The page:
Three journalism students, two of them on the staff of El Vaquero, were awarded scholarships Nov. 30 by a retiree group of the Los Angeles Press Club, which named the scholarships in honor of Jerry Clark, a longtime L.A. newsman who died in June.
The awardees were: Louis Roche, editor in chief of El Vaquero, for Outstanding Achievement as a Photojournalist; Agnes Constante, writer and chief copy editor of El Vaquero, for Outstanding Achievement by a Journalism Major; and Christine Gillette, for Outstanding Achievement for a First-Year Journalism Student.
Jerry Clark, who attended Glendale College, had a broad-ranging career in journalism, from reporting on the police beat, to sports writing, to production at the old Los Angeles Mirror, the Herald-Examiner and finally at the Los Angeles Times, from which he retired in 1993.
Glendale College Journalism Professor Michael Moreau worked at the Times in the 1980s and early ’90s and remembers Clark as a composing room supervisor when the paper was converting from manual to electronic paste-up. “Jerry was a guy who always had a smile on his face and would go out of his way to be helpful – rare qualities in the pressure-cooker atmosphere of a newspaper.
“He was an old-time newspaper man in the best sense of the word. He knew the business from many angles and he was a very decent person. I hadn’t seen him for years, when one day, about four years ago, he called me at my office to tell me that his 8-Ball Welfare Foundation, a charitable arm of the L.A. Press Club, had some scholarship money to give to students of mine. He said that they awarded the money to colleges on a rotating basis. I was delighted to hear from him and grateful for his organization’s generosity.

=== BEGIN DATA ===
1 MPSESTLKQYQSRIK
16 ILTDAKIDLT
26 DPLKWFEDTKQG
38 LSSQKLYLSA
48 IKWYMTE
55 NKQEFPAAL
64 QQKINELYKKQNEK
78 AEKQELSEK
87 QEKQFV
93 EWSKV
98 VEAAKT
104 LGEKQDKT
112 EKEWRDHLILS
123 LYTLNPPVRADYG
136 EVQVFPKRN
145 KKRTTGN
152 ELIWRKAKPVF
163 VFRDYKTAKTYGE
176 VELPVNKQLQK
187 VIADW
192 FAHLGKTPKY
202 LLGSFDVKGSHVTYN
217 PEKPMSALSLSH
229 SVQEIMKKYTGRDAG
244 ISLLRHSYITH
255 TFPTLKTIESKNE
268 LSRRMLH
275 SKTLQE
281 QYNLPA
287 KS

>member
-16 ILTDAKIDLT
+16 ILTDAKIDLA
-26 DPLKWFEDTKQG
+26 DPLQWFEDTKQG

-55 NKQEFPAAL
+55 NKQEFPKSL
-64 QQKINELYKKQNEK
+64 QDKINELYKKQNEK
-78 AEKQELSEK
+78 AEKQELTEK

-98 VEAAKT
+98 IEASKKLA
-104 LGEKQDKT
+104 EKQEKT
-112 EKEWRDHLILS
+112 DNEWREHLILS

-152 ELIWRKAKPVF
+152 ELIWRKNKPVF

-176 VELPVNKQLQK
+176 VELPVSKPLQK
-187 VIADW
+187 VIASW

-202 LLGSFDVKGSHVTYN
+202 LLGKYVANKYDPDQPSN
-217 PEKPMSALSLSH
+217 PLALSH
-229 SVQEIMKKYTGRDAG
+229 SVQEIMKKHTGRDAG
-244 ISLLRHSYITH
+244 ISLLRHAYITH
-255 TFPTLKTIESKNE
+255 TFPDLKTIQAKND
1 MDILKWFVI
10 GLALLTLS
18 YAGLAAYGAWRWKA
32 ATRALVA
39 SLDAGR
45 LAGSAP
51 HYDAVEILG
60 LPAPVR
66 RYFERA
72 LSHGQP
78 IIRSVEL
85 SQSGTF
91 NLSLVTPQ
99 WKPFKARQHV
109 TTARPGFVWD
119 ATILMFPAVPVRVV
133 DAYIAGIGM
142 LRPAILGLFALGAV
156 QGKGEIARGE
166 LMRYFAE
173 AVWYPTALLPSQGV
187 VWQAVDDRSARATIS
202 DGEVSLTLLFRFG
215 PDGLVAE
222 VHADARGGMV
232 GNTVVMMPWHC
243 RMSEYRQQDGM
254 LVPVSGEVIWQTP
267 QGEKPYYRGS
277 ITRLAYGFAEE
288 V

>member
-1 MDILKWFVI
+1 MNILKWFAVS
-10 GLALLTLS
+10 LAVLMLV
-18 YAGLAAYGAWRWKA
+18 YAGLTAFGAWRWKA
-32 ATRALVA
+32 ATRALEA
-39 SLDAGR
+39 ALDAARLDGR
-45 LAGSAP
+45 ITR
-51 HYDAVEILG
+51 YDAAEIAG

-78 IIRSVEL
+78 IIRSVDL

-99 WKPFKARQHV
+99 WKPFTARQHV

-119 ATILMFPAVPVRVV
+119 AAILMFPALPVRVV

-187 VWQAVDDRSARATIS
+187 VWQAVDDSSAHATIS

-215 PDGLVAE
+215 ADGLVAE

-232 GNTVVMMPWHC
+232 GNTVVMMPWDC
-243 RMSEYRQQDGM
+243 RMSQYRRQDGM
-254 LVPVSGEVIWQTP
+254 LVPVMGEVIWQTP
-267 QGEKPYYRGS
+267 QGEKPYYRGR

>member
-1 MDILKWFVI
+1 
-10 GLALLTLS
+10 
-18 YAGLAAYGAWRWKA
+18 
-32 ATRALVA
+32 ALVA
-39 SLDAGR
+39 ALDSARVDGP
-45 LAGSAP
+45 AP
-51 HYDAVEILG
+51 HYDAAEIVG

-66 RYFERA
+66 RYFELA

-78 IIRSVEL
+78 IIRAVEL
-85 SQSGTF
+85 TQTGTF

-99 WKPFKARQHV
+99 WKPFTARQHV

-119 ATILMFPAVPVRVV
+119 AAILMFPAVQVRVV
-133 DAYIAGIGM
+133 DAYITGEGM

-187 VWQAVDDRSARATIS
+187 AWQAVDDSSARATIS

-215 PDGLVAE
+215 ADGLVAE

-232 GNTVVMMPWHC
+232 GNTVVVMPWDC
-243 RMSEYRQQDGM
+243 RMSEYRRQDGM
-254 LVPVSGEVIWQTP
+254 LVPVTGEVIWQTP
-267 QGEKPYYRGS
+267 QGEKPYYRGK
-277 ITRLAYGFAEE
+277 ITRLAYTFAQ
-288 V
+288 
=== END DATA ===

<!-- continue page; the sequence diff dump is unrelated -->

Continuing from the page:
“Then, in October, Robert Krauch, the chairman of the foundation, called to tell me that it was awarding another round of scholarships to our students – this time in Jerry’s name.” I just had to select the students.
Roche, who has taken several journalism and photography classes at the college, said, upon receiving the scholarship, “It has been my experience so far that taking journalism classes at GCC has enhanced both my skills as a photographer and as a writer. GCC has also given me the tools and the knowledge to prepare me for the next step, documenting the world.”
Serving on the staff of El Vaquero “has been an incredible experience,” said Constante, adding that she has learned “a lot from writing stories about the budget cuts and recent elections.
“I’ve also met school administrators and students with valuable knowledge and opinions, and I also got to meet a 10-year-old cancer survivor with an inspiring story.”
She plans to put in one more semester on the newspaper staff before transferring to Cal State Northridge where she will major in journalism, a field, she said, “where I’ll always be able to learn something new and stay on top of what’s happening in the world.”
One of the newest members of the journalism department at Glendale College, Gillette is now enrolled in Bernie Caughey’s introductory news writing class where, she said, “the principles of journalism [have been] embedded in my brain.”
Her goal is to transfer to Cal State Northridge as a journalism major, with an emphasis on photojournalism, with the dream of telling stories “important to our society.”